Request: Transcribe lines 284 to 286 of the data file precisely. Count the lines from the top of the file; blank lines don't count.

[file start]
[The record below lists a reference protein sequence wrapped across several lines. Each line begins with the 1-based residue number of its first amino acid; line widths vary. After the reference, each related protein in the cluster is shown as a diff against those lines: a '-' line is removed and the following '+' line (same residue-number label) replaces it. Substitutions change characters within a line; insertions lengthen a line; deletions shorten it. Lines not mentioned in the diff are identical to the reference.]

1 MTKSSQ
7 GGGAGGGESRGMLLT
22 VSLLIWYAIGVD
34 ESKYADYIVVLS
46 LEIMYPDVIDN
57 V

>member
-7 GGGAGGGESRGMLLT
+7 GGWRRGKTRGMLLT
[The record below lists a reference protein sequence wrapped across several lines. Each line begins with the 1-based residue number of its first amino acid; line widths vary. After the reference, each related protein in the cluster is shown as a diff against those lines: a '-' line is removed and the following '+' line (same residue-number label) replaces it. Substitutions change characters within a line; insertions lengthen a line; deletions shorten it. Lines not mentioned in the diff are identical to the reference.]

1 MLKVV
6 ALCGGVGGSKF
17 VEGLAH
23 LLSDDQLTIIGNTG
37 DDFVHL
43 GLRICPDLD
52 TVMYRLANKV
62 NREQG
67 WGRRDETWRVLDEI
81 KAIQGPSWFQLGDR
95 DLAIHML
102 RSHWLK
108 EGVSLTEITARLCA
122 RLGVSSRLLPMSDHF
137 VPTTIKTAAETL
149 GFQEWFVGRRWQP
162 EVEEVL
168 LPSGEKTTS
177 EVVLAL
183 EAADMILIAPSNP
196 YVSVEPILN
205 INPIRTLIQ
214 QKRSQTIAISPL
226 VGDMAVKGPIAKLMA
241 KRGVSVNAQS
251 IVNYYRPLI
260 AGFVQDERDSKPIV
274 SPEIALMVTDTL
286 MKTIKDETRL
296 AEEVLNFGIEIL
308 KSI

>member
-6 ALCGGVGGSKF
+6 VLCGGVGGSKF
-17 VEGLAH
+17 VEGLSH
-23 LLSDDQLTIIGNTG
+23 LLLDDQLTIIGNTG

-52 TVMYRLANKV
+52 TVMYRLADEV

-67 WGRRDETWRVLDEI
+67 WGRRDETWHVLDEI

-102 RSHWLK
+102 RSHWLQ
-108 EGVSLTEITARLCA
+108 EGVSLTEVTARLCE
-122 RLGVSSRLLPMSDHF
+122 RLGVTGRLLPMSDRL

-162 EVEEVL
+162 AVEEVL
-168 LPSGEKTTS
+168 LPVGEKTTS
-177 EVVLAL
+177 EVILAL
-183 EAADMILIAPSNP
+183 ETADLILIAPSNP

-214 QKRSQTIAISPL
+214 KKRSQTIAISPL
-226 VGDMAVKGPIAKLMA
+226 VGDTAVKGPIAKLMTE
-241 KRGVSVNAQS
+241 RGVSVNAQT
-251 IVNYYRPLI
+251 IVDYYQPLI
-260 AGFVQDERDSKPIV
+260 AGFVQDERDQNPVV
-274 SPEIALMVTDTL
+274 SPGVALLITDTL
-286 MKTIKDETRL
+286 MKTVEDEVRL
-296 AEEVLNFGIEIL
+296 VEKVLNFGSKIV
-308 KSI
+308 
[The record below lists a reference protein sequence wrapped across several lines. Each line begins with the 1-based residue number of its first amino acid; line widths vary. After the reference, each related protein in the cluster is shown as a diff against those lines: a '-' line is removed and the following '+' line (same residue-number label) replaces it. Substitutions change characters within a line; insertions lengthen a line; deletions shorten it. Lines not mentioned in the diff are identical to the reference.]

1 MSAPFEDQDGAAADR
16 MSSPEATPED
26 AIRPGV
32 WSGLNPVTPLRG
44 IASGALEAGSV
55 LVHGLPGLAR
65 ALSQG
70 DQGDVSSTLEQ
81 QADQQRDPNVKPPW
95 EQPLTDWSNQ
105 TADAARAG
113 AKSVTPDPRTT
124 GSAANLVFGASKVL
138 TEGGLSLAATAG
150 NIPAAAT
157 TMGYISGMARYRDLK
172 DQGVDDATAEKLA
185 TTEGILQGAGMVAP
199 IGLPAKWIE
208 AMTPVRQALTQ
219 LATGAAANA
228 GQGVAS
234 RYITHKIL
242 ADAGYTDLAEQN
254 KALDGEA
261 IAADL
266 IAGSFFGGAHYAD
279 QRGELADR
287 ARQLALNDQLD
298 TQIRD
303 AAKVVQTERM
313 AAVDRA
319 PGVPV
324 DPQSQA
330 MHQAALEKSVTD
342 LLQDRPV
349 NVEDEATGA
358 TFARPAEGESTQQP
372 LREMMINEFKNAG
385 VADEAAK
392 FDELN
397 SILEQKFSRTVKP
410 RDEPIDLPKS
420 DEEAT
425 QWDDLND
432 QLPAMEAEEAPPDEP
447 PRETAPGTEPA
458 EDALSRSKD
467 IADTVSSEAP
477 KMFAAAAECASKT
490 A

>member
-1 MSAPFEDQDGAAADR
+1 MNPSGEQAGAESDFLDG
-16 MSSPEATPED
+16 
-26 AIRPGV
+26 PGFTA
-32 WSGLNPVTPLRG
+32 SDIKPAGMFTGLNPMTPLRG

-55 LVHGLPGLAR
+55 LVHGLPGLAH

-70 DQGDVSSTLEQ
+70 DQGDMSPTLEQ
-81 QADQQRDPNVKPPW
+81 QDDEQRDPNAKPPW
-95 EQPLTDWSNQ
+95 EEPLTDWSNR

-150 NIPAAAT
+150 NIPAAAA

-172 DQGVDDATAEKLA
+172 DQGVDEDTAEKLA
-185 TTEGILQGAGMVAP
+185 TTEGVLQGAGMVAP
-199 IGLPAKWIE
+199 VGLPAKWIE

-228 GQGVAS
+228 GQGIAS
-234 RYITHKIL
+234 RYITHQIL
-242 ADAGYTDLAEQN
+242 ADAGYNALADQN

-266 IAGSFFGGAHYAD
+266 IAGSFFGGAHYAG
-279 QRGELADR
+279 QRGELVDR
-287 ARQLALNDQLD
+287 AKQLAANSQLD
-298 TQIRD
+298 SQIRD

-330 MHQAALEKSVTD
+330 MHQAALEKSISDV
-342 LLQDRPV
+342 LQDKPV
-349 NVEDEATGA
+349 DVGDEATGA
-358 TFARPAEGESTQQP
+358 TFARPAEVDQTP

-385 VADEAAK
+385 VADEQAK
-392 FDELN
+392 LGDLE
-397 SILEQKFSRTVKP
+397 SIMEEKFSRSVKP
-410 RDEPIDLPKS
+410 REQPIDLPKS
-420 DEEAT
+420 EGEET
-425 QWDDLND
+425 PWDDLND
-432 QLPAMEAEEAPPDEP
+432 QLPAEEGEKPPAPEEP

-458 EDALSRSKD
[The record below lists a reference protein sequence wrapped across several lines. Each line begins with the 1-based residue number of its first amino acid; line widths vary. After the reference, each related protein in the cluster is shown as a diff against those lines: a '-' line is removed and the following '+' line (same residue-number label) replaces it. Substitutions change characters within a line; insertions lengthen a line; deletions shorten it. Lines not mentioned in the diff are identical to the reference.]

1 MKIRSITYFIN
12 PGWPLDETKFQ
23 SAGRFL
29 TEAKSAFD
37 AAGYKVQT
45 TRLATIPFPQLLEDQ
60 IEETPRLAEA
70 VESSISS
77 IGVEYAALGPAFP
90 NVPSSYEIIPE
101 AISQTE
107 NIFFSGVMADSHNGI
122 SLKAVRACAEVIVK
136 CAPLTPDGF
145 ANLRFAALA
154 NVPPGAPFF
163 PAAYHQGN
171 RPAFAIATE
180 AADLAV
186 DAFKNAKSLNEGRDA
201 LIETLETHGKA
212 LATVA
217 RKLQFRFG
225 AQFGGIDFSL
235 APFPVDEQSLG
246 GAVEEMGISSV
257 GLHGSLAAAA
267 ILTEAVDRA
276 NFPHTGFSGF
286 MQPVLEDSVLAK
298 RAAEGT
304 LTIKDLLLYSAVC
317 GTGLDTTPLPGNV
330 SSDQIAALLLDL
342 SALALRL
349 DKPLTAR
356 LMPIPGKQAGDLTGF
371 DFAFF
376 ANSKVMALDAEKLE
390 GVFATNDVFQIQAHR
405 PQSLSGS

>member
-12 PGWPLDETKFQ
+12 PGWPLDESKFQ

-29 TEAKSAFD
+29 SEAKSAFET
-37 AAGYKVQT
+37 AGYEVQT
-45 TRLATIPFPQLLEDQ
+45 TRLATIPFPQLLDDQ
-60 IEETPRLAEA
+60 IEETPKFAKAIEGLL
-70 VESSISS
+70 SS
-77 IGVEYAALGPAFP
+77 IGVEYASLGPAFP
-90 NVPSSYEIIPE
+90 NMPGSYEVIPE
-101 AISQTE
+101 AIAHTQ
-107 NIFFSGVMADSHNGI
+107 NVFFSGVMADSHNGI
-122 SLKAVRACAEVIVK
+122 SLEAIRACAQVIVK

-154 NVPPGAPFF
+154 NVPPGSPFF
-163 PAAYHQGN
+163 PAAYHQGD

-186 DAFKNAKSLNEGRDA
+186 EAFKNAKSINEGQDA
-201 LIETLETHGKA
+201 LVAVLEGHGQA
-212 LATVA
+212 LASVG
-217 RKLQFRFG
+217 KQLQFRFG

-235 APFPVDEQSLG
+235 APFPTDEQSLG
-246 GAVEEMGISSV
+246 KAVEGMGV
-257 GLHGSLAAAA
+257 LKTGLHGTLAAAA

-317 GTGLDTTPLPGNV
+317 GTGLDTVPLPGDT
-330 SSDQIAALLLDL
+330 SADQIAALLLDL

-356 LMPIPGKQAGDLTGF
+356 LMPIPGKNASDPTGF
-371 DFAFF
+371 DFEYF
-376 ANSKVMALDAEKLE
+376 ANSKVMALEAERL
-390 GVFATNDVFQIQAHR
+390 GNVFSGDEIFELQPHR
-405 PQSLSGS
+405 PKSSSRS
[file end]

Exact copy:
+317 GTGLDTVPLPGDT
-330 SSDQIAALLLDL
+330 SADQIAALLLDL